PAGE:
Social Metaphysics

Course Level: 
Master’s
Doctoral
Campus: 
Vienna
Course Open to: 
Students on-site
Academic Year: 
2021-2022
Term: 
Winter
US Credits: 
4
ECTS Credits: 
8
Course Description: 

This course will center around one central topic in the emerging field of social metaphysics—namely, social construction. The course will be in three parts. The first part will examine some of the main rival accounts of social construction in the social ontology and feminist philosophy literature. Themes to be discussed include inevitability, interactive kinds, causal versus constitutive construction, mind-dependence, and naturalism. In the second part of the course, we will consider recent attempts to elucidate social construction using tools and concepts from analytic metaphysics. Topics to be covered include ground-theoretic and essence- theoretic accounts of social construction, as well as the grounding-anchoring model. The third part of the course will explore the difference between descriptive and ameliorative social constructionist projects. Readings will be drawn from contemporary sources and may include works by Ásta, Barnes, Díaz-León, Epstein, Hacking, Haslanger, Mallon, Mikkola, Passinsky, Raven, Schaffer, Searle, and Witt.

Learning Outcomes: 

Upon completing the course, students will gain an understanding of the main rival accounts of social construction in the social ontology and feminist philosophy literature, as well as recent attempts to analyze social construction using tools from analytic metaphysics. Students will also gain an understanding of the difference between ameliorative and descriptive constructionist projects. This knowledge will put students in a good position to pursue original research in the emerging field of social metaphysics.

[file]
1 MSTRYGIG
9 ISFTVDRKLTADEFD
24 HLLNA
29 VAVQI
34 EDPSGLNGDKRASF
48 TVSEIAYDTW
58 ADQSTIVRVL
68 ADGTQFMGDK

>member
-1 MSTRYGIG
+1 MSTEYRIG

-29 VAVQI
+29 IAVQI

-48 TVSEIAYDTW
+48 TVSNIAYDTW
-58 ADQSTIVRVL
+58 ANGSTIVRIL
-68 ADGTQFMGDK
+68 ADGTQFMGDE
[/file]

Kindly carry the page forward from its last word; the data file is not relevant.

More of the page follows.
Assessment: 

For students taking the course for a Grade:

-          First in-class presentation, approximately 10-15 minutes in length: 10%. Over the course of the term, students will give a presentation on one of the course readings, or on their own work in progress (if it pertains to the topic of the course). The presentation should focus on critically evaluating an author’s argument and/or advancing one’s own argument. Students will sign up for a presentation slot at the beginning of the term.

-          Second in-class presentation, approximately 10-15 minutes in length: 10%. During Week 12, students will give a presentation on their final paper. The presentation should summarize the main thesis and argument of the paper.

-          Final paper, 4000 words in length: 80%. The final paper will be due on the first day of the Spring term. Students will be required to submit a 1-page paper proposal in Week 9.

-          Excellent class participation will boost the final grade in borderline cases.

 

For students taking the course for an Audit:

-          Regular class attendance and participation.

Prerequisites: 

Some background in metaphysics will be useful, but it is not essential. 

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